I definitely felt a tribute to all the natural elements that surround you. The wind is blowing, the Earth looks rich and strong, colours of red flash up like fire. 

That’s really interesting information to take in as a creative, thank you.

So “Lane has Denzel on the track, but now I’m wondering what’s a dream collaboration of yours that you haven’t done yet?

Lauryn Hill. That’s been my dream collaboration forever.

That would be amazing. I see a lot of her influence in your music.

She is my ultimate inspiration. She introduced me to hip-hop; she gave me the confidence to be a woman in hip-hop.

  • Photo Credit Travys Owen

What’s the scene like for women in hip-hop across Australia and Zambia?

In Australia, there are not a lot of us! We’re starting to see a lot of Black and brown artists coming to the forefront in Australia which is amazing, but most of them are men. It’s already hard to be an ethical artist in Australia, let alone a hip-hop artist. The country is only just now starting to understand what a Black musician is, and I don’t think we have yet been able to understand a Black woman in hip-hop expressing herself in different capacities and different ways. Take it from me. We are few, and a dime a dozen.

However, in Zambia we do have a lot of women in hip-hop, but we also have a lot of American influence. America has one sort of version of what a Black woman in hip-hop is, and it really just limits the range of where we can go as Black women in the genre. You see so many ranges and styles when you look at the men of hip-hop, but as soon as the women try to do something different we’re told ‘it’s not marketable’ and all that. Hip-hop is commercialised, so it’s all about what sells. You only get one take of what a woman in hip-hop is and that take isn’t necessarily bad, it’s just not the only thing we’re capable of. It’s really sad because we have so much to offer as Black women, and it’s such a shame you don’t get to see what we get to see.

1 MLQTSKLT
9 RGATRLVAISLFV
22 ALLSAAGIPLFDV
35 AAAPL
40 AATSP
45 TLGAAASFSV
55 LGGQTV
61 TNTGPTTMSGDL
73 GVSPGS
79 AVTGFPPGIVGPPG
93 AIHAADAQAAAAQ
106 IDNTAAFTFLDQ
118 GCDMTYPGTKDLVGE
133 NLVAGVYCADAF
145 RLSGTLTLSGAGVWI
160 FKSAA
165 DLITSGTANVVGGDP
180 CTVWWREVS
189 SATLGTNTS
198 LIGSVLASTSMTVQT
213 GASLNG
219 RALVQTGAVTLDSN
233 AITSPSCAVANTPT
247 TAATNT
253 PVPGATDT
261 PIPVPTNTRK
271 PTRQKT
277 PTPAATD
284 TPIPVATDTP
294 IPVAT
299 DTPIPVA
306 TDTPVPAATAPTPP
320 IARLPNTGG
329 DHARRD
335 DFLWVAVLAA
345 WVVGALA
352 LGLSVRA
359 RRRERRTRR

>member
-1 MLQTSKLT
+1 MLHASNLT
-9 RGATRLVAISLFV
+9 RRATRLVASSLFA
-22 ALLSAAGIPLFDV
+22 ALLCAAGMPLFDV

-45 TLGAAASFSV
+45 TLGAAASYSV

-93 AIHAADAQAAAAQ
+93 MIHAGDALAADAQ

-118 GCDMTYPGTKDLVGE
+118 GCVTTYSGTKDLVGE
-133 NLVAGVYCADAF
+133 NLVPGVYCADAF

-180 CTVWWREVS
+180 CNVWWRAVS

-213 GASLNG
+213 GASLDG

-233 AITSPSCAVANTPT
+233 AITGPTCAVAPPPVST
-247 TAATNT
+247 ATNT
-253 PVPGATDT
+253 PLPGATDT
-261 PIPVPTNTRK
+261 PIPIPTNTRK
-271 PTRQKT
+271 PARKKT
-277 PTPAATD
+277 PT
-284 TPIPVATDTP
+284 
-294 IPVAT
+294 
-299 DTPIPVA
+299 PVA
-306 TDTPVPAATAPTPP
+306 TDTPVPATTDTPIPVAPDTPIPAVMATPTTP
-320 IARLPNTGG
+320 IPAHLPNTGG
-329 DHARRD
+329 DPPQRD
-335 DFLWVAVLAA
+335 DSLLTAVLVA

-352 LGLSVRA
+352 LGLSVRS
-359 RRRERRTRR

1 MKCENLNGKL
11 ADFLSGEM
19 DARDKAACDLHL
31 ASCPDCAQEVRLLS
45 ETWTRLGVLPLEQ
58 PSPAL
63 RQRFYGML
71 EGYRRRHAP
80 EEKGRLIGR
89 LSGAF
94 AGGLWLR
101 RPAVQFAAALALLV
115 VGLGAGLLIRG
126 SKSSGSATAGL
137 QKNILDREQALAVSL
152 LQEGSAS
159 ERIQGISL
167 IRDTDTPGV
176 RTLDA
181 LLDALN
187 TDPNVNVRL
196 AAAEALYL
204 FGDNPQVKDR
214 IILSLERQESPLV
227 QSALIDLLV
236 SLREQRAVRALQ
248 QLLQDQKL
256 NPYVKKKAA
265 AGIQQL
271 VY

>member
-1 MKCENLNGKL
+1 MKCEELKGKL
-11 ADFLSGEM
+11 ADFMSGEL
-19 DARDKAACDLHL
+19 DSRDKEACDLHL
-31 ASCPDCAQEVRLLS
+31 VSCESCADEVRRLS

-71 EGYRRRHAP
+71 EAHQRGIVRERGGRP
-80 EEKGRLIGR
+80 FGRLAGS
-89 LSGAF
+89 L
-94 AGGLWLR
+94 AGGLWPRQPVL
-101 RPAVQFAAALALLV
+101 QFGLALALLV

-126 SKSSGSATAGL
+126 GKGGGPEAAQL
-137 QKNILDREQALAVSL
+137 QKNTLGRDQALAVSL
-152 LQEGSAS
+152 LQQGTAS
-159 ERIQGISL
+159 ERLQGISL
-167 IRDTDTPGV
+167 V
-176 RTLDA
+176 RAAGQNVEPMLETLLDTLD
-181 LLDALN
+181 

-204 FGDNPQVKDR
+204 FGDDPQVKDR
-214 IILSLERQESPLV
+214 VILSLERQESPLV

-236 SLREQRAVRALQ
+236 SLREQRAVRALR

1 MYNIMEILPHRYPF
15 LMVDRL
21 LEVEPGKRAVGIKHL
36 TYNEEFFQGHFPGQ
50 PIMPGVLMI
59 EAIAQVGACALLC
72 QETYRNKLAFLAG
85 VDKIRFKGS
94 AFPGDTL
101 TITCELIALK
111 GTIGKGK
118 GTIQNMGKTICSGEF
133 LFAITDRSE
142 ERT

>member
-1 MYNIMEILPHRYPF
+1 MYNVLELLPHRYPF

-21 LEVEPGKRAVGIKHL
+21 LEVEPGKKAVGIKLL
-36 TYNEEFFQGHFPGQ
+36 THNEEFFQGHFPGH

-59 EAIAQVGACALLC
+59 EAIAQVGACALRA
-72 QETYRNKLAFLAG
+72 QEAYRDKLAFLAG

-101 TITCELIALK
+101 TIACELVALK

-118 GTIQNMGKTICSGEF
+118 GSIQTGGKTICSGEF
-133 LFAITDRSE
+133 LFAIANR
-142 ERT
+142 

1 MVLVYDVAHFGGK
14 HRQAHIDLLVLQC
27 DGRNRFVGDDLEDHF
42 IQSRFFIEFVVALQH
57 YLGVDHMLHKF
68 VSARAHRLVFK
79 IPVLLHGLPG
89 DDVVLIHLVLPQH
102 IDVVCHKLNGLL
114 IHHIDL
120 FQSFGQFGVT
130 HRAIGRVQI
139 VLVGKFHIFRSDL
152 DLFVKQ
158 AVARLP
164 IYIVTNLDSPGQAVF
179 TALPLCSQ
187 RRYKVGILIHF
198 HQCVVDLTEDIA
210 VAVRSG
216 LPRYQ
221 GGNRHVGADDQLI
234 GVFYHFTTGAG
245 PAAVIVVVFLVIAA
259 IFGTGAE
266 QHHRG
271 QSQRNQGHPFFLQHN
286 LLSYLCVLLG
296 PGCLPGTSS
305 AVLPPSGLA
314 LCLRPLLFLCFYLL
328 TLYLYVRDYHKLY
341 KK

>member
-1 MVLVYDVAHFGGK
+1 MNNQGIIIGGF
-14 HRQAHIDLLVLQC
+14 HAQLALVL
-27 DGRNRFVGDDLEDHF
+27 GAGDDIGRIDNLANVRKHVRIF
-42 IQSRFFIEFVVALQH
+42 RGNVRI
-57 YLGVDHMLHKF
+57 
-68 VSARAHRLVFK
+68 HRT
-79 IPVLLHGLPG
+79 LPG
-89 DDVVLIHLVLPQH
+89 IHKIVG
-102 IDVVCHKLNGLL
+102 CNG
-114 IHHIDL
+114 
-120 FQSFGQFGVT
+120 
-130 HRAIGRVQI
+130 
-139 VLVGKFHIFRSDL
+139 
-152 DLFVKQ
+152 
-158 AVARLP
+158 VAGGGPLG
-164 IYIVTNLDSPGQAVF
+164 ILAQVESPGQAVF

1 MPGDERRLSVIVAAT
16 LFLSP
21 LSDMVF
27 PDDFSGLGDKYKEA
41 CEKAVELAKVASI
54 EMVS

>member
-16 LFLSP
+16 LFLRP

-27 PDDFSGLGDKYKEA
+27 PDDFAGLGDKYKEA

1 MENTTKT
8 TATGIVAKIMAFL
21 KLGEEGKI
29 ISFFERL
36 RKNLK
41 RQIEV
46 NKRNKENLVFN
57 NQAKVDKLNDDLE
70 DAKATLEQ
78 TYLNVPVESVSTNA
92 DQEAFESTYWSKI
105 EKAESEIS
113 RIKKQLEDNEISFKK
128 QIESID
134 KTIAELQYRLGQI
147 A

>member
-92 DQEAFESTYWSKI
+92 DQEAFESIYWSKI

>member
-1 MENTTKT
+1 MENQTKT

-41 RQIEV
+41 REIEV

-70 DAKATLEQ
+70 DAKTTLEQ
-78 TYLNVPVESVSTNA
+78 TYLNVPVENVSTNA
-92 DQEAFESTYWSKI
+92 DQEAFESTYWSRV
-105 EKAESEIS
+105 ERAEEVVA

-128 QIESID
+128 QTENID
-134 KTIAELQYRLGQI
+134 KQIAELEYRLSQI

Do you feel female artists coming out of African countries are still being overlooked? 

I think there’s huge attention on Africa right now and African music. I think it’s centred around Afrobeats, which is dope, but also it’s annoying how many countries are on the continent and there’s so much more variation than that. The pros of this focus is that people want to collaborate more with African artists; people want to put more African artists on their platforms. The con is that they just want one genre: Afrobeats. It’s being pushed and commercialised, and that has the potential to close off all the other genres that are in the continent and all the different styles of African music. African music is not just one type of music. Of course, we’re super excited for the attention, but we’re just hoping where it’s originating from is being pushed as well. We want resources given to the people from the continent to continue making this music. I can’t complain too much because it’s amazing that the world is getting to hear more music from Africa.

You’re right, it does feel like it’s getting more attention right now.

It’s only the beginning.

Listen to Sampa the Great below: